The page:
Tuesday, April 30, 2013

Jungle Fire (Finished!)

Jungle Fire,  Watercolor on Arches 140# Cold Press Paper, 8"h x 10"w, 2013 #40


Just a very quick update on this piece which I have dragged along for almost a year, and finally finished during this weekend. No, I have actually not procrastinated on it -- some pieces come easier than the others, but this is not one of them. I would layer another wash on it every now and then, and look at it after a couple of days, feeling it still needed something -- slight adjustment of color temperatures, a little detail to modify the jagged edges left by masking fluid, etc. And finally, when I am looking at it today, I realized IT IS DONE. 

When I first started painting I never thought finish a piece is this much work and involves this much pondering -- I would select a good reference photo and when the painting looks quite like the photo I know it is done. But the more I paint, the more I realize it is the artist's aesthetics instead of the snap of a camera should dictate when and how a particular painting is finished. It can be as sketch or realistically detailed as you, the artist, is happy for it to be. The line between a finished painting and one not quite yet suddenly becomes much more blurred.

Sometimes I only realized a painting has passed its finishing point after I have put a couple more strokes and realized I just overworked it. ("An artist knows an awful lot -- but he only knows it afterwards", says the all-wise Paul Klee.) Sometimes I think it is done and frame the painting, only to take it out later for further adjustments. There is not an iron-cast standard, but more of a feeling that different layers and strokes are finally coming together into a beautiful, coherent whole, a melody instead of a collection of music notes.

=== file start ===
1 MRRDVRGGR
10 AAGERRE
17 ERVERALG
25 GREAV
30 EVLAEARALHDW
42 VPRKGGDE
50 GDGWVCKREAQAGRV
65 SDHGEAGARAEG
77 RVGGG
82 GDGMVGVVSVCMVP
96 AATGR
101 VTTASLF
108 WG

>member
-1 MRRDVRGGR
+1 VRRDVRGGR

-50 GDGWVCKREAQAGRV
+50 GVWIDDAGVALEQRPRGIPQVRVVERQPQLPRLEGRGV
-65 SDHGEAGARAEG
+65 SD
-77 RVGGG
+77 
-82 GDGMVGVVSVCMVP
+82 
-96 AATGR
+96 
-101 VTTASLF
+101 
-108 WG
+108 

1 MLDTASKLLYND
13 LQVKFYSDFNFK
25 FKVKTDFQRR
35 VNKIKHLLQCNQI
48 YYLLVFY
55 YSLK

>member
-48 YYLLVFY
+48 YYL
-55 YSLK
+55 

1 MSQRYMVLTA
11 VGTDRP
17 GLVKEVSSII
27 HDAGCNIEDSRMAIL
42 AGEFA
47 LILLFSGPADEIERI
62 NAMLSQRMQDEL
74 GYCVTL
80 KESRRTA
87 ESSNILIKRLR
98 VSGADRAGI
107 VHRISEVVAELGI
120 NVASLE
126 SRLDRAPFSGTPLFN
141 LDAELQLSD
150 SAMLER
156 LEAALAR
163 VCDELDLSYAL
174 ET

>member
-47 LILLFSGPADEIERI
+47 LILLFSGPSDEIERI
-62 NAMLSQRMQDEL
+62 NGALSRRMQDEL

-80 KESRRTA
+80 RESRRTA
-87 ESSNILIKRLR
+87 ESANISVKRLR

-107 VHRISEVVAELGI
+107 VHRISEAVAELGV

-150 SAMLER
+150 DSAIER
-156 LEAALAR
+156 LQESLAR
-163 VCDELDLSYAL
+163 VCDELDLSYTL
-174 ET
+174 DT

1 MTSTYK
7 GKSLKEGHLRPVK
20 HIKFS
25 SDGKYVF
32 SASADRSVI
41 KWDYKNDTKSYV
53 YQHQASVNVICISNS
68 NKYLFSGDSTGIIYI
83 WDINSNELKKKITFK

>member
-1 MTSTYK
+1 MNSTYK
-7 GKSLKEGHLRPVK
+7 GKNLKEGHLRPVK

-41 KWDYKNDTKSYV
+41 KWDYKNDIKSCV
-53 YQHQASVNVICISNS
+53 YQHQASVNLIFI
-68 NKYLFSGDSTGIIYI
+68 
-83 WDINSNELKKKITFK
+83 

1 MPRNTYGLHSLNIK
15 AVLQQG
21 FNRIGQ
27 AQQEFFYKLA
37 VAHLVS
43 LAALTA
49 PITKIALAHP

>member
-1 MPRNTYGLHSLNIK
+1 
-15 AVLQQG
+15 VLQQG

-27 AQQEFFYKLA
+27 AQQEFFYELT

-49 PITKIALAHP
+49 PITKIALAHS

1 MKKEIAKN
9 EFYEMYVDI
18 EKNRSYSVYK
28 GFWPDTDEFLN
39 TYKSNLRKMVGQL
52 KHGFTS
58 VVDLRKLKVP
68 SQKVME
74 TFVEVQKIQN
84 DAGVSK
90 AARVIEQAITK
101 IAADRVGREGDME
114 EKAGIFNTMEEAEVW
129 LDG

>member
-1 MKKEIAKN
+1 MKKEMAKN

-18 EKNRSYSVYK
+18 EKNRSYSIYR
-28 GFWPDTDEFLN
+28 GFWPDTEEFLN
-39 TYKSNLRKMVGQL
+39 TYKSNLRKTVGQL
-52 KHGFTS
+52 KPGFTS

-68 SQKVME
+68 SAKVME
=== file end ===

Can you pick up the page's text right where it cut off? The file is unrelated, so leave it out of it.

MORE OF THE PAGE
Hopefully, as I continue working, one day the blurred line would become clear again...

How do you, my artist friends, decide that a painting you have labored over is done?

You can now buy high quality Giclee prints of many of my sold paintings, both on paper and canvas, as well as some note cards with my paintings here:


  1. Perhaps it is the subject that has caused the lengthy painting time, I too did a similar bird of paradise twice and could not feel happy with it and then it was too late to save. This has turned out beautifully so has been worth it

  2. Well this painting was certainly worth it! It is beautiful. I love those fiery reds against the cool greens. And I think that moment when you realize that you're not happy with your painting looking as close to the photo as possible is the moment when you have gotten over that first hump of being an artist and starting to find your own style. I know when a painting is done when it just 'feels' like it is. I don't really know how to articulate it but I know it when I see it! LOL. :D

  3. How inspiring to read your struggle with this beautiful piece. Patience and persistence and a critical eye definitely paid off.


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